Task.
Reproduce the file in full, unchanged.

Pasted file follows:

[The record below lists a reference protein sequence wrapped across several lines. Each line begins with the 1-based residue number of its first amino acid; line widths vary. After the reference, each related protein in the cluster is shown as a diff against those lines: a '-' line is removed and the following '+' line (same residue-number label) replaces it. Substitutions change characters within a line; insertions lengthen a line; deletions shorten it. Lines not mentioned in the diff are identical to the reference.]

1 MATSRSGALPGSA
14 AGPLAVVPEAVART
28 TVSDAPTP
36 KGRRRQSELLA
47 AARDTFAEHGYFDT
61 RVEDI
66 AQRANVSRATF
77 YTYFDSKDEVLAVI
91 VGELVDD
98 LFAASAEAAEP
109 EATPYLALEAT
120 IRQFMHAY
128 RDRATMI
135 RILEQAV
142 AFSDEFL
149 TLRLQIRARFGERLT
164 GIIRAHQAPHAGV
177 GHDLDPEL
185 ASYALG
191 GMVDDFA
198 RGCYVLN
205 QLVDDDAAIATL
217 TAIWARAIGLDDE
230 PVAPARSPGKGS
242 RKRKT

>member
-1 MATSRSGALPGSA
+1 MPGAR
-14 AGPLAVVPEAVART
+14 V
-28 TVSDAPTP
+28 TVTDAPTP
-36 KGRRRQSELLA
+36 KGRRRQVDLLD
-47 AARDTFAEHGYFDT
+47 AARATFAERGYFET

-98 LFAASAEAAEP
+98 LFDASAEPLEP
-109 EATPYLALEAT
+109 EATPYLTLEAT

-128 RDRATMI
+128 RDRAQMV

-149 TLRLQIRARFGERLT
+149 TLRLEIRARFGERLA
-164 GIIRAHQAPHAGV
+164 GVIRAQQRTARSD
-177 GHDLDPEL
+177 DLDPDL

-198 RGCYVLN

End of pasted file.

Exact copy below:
[The record below lists a reference protein sequence wrapped across several lines. Each line begins with the 1-based residue number of its first amino acid; line widths vary. After the reference, each related protein in the cluster is shown as a diff against those lines: a '-' line is removed and the following '+' line (same residue-number label) replaces it. Substitutions change characters within a line; insertions lengthen a line; deletions shorten it. Lines not mentioned in the diff are identical to the reference.]

1 MATSRSGALPGSA
14 AGPLAVVPEAVART
28 TVSDAPTP
36 KGRRRQSELLA
47 AARDTFAEHGYFDT
61 RVEDI
66 AQRANVSRATF
77 YTYFDSKDEVLAVI
91 VGELVDD
98 LFAASAEAAEP
109 EATPYLALEAT
120 IRQFMHAY
128 RDRATMI
135 RILEQAV
142 AFSDEFL
149 TLRLQIRARFGERLT
164 GIIRAHQAPHAGV
177 GHDLDPEL
185 ASYALG
191 GMVDDFA
198 RGCYVLN
205 QLVDDDAAIATL
217 TAIWARAIGLDDE
230 PVAPARSPGKGS
242 RKRKT

>member
-1 MATSRSGALPGSA
+1 MPGAR
-14 AGPLAVVPEAVART
+14 V
-28 TVSDAPTP
+28 TVTDAPTP
-36 KGRRRQSELLA
+36 KGRRRQVDLLD
-47 AARDTFAEHGYFDT
+47 AARATFAERGYFET

-98 LFAASAEAAEP
+98 LFDASAEPLEP
-109 EATPYLALEAT
+109 EATPYLTLEAT

-128 RDRATMI
+128 RDRAQMV

-149 TLRLQIRARFGERLT
+149 TLRLEIRARFGERLA
-164 GIIRAHQAPHAGV
+164 GVIRAQQRTARSD
-177 GHDLDPEL
+177 DLDPDL

-198 RGCYVLN